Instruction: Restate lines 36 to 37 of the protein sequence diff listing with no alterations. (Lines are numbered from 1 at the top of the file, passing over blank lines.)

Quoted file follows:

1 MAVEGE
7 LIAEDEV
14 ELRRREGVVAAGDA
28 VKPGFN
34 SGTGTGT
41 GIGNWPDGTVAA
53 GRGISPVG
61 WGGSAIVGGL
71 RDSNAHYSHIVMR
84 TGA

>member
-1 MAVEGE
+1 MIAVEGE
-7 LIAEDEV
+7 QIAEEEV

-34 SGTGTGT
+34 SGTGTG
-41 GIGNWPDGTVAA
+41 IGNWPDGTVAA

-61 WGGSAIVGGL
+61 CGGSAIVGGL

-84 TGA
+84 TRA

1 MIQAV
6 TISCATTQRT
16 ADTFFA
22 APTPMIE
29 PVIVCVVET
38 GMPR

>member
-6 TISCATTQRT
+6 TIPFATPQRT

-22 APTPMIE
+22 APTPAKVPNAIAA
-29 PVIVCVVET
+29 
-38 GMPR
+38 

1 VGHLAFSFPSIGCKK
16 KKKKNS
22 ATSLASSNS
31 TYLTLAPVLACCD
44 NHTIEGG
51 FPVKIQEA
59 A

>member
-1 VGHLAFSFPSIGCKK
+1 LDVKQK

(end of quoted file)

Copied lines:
+29 
-38 GMPR